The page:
Business Day: Mokonyane announces a national Slums Act….

There has been lots of talk about other provinces following KwaZulu-Natal and developing their own Slums Acts. But now there is talk of a national Slums Act from Gauteng housng MEC and share holder in Lindela Nomvula Mokonyane….Most of this article is a response to the DA’s xenophobia but the statement about the national slums act is at towards the end.

Business Day

Posted to the web on: 25 June 2008
MEC defends housing for foreigners
Sibongakonke Shoba

GAUTENG housing MEC Nomvula Mokonyane says the government will continue to allocate low-cost houses to foreigners with permanent residence permits as it was policy and South Africans had not objected to the policy.

Mokonyane told the Gauteng legislature yesterday it was government policy to deliver services to all legal residents who qualified, without discrimination.

Mokonyane was responding to a statement by Democratic Alliance (DA) member Kate Lorimer in the legislature yesterday that the government’s housing policy should be changed. Lorimer said only South Africans should be given houses and foreigners should forfeit citizenship of their countries of origin before qualifying.

The allocation of “RDP houses” to foreigners had been identified as one of the causes of xenophobic violence which took place in Gauteng and other parts of SA last month.

According to the national housing code, a person qualifies for a housing subsidy only if he or she is a citizen or a permanent resident. A foreign national qualifies for permanent residency after five years of residing in SA legally, or if they have a South African spouse and that marriage does not lapse in the three years of being granted the permit.

Lorimer said:“There are too many poor South Africans who have had to wait for houses while foreign passport holders are allocated RDP housing in terms of government policy.

“The ANC must start to put South Africans first.”

Mokonyane said Lorimer’s speech amounted to public incitement and was racist and xenophobic.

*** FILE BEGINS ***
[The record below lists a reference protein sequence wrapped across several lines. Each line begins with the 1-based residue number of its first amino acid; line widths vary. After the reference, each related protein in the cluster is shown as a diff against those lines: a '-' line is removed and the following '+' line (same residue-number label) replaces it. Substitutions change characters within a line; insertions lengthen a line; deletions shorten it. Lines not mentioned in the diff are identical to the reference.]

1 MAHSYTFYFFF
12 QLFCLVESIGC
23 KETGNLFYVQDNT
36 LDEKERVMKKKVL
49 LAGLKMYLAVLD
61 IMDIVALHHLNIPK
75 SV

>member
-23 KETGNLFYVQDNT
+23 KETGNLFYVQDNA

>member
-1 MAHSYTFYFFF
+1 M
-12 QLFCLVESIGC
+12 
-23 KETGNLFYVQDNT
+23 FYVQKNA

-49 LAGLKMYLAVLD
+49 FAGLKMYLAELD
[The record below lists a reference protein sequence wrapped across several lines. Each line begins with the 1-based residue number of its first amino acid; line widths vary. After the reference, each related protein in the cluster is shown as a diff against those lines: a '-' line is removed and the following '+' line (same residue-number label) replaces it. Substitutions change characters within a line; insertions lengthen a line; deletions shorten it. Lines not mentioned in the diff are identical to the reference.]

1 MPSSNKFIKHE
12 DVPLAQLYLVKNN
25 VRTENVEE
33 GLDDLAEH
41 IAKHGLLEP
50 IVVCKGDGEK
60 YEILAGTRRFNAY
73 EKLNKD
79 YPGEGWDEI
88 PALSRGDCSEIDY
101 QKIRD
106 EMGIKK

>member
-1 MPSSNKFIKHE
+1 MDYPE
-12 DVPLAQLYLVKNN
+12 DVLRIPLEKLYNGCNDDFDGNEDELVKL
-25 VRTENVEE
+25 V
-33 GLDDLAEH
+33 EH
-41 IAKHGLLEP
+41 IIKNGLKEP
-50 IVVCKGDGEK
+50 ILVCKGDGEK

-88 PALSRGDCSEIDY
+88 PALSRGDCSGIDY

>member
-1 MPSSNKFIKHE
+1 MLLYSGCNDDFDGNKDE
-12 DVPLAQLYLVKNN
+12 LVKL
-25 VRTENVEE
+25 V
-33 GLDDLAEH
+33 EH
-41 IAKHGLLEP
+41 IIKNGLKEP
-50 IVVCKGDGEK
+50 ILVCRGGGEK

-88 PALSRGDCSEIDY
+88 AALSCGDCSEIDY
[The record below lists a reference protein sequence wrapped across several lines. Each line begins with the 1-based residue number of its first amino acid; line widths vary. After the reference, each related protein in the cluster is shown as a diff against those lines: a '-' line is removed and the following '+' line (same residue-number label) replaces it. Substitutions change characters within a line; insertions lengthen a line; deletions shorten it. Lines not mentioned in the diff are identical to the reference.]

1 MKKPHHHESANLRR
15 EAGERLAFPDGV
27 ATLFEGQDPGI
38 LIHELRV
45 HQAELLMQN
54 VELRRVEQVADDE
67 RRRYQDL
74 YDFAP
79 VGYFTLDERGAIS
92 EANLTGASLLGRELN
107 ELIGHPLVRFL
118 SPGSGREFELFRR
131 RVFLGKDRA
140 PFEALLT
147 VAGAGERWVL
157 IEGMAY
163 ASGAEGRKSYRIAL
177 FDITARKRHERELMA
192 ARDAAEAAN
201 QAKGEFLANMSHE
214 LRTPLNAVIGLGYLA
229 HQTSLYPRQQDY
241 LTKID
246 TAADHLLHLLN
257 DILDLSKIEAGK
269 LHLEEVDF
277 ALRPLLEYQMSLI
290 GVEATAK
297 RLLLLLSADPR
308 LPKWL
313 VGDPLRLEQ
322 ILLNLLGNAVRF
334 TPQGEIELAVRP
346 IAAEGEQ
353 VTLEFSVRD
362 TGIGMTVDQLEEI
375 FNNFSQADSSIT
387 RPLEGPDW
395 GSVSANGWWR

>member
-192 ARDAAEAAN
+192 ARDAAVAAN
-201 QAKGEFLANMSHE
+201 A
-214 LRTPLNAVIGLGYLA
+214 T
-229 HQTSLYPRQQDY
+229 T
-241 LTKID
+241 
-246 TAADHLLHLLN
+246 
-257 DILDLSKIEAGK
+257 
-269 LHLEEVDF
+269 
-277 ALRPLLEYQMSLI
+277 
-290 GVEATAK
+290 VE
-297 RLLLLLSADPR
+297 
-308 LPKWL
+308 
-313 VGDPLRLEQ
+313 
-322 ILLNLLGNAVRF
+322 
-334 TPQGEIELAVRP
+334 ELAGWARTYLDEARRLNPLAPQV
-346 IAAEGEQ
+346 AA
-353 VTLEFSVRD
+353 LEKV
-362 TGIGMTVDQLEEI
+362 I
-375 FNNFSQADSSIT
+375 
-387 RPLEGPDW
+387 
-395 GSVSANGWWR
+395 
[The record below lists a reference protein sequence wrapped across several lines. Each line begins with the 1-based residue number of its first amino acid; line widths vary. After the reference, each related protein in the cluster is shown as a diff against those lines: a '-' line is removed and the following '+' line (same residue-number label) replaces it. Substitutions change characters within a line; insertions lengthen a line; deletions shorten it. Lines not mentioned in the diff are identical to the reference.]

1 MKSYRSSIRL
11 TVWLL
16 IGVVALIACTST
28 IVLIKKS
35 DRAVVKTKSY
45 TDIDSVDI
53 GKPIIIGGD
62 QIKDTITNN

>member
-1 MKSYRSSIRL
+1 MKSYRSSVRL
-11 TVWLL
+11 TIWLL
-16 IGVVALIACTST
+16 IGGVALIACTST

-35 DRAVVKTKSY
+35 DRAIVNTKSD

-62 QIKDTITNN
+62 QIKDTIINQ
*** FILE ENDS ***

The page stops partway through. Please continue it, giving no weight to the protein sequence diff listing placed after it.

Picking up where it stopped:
“We won’t be told by you when to change this policy. Only our people have that right.”

Lorimer said the attacks would have been avoided if government had communicated the allocation criteria to local residents.

Mokonyane presented a R3,1bn budget for her department for the 2008-09 financial year, an increase of 16,64% from last year.

About R2,8bn would be spent on housing development implementation, more than R67m on housing property management, about R15m on planning and research and more than R212m on administration.

Mokonyane said her department had identified 122 informal settlements and that 68 of these had been formalised by providing running water and sanitation.

“As part of our plan to formalise some of those identified settlements, we are putting services to 56 settlements which will benefit a total of 380000 people.

“It is our goal to provide services and tenure to about 710000 people by 2009.”

She said the National Housing Bill on the Prevention and Eradication of Re-emergence of Slums and Informal Settlements — which is being drafted — would provide capacity within municipalities to prevent the re-emergence of shacks. The bill would be finalised in December.

Meanwhile, local government MEC Qedani Mahlangu said illegal immigrants would be deported. She said the government continued with the reintegration of legal immigrants in local communities.